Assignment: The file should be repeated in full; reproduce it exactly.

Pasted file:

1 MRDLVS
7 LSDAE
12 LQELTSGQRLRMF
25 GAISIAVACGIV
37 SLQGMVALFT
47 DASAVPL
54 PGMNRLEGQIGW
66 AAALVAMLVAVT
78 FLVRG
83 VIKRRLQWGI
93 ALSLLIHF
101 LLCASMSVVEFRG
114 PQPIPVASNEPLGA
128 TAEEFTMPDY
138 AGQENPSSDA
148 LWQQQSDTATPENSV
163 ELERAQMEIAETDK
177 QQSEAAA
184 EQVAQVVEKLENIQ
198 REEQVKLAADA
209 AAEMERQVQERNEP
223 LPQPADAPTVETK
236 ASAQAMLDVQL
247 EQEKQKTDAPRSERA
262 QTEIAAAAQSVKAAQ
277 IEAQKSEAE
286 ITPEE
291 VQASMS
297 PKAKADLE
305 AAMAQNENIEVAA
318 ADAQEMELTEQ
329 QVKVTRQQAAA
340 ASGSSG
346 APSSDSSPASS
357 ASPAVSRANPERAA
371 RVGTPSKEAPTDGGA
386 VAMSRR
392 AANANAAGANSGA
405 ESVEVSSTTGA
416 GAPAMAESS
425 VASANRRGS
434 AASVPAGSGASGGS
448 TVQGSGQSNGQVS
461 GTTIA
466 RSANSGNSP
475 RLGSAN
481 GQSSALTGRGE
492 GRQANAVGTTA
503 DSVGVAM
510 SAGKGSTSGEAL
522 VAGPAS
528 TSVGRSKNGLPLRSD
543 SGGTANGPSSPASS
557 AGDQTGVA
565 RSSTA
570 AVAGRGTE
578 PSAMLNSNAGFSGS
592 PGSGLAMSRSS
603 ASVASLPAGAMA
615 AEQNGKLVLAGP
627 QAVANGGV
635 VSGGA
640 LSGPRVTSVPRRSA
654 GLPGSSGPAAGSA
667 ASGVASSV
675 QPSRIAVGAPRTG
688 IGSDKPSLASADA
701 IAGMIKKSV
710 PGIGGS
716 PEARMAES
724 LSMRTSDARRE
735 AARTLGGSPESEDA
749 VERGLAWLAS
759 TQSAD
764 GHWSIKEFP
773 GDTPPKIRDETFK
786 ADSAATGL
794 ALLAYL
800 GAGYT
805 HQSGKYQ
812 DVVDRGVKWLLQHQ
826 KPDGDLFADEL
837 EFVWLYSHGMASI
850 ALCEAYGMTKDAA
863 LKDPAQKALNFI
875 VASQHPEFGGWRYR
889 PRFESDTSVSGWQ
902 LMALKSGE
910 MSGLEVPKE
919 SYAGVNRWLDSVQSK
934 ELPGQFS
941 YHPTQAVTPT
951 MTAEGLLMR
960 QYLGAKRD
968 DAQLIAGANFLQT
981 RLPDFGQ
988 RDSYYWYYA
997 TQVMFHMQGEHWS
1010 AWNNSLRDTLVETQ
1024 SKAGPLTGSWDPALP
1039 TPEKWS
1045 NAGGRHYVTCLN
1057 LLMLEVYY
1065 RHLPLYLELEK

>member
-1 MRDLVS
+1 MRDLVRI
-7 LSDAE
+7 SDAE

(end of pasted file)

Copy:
1 MRDLVS
7 LSDAE
12 LQELTSGQRLRMF
25 GAISIAVACGIV
37 SLQGMVALFT
47 DASAVPL
54 PGMNRLEGQIGW
66 AAALVAMLVAVT
78 FLVRG
83 VIKRRLQWGI
93 ALSLLIHF
101 LLCASMSVVEFRG
114 PQPIPVASNEPLGA
128 TAEEFTMPDY
138 AGQENPSSDA
148 LWQQQSDTATPENSV
163 ELERAQMEIAETDK
177 QQSEAAA
184 EQVAQVVEKLENIQ
198 REEQVKLAADA
209 AAEMERQVQERNEP
223 LPQPADAPTVETK
236 ASAQAMLDVQL
247 EQEKQKTDAPRSERA
262 QTEIAAAAQSVKAAQ
277 IEAQKSEAE
286 ITPEE
291 VQASMS
297 PKAKADLE
305 AAMAQNENIEVAA
318 ADAQEMELTEQ
329 QVKVTRQQAAA
340 ASGSSG
346 APSSDSSPASS
357 ASPAVSRANPERAA
371 RVGTPSKEAPTDGGA
386 VAMSRR
392 AANANAAGANSGA
405 ESVEVSSTTGA
416 GAPAMAESS
425 VASANRRGS
434 AASVPAGSGASGGS
448 TVQGSGQSNGQVS
461 GTTIA
466 RSANSGNSP
475 RLGSAN
481 GQSSALTGRGE
492 GRQANAVGTTA
503 DSVGVAM
510 SAGKGSTSGEAL
522 VAGPAS
528 TSVGRSKNGLPLRSD
543 SGGTANGPSSPASS
557 AGDQTGVA
565 RSSTA
570 AVAGRGTE
578 PSAMLNSNAGFSGS
592 PGSGLAMSRSS
603 ASVASLPAGAMA
615 AEQNGKLVLAGP
627 QAVANGGV
635 VSGGA
640 LSGPRVTSVPRRSA
654 GLPGSSGPAAGSA
667 ASGVASSV
675 QPSRIAVGAPRTG
688 IGSDKPSLASADA
701 IAGMIKKSV
710 PGIGGS
716 PEARMAES
724 LSMRTSDARRE
735 AARTLGGSPESEDA
749 VERGLAWLAS
759 TQSAD
764 GHWSIKEFP
773 GDTPPKIRDETFK
786 ADSAATGL
794 ALLAYL
800 GAGYT
805 HQSGKYQ
812 DVVDRGVKWLLQHQ
826 KPDGDLFADEL
837 EFVWLYSHGMASI
850 ALCEAYGMTKDAA
863 LKDPAQKALNFI
875 VASQHPEFGGWRYR
889 PRFESDTSVSGWQ
902 LMALKSGE
910 MSGLEVPKE
919 SYAGVNRWLDSVQSK
934 ELPGQFS
941 YHPTQAVTPT
951 MTAEGLLMR
960 QYLGAKRD
968 DAQLIAGANFLQT
981 RLPDFGQ
988 RDSYYWYYA
997 TQVMFHMQGEHWS
1010 AWNNSLRDTLVETQ
1024 SKAGPLTGSWDPALP
1039 TPEKWS
1045 NAGGRHYVTCLN
1057 LLMLEVYY
1065 RHLPLYLELEK

>member
-1 MRDLVS
+1 MRDLVRI
-7 LSDAE
+7 SDAE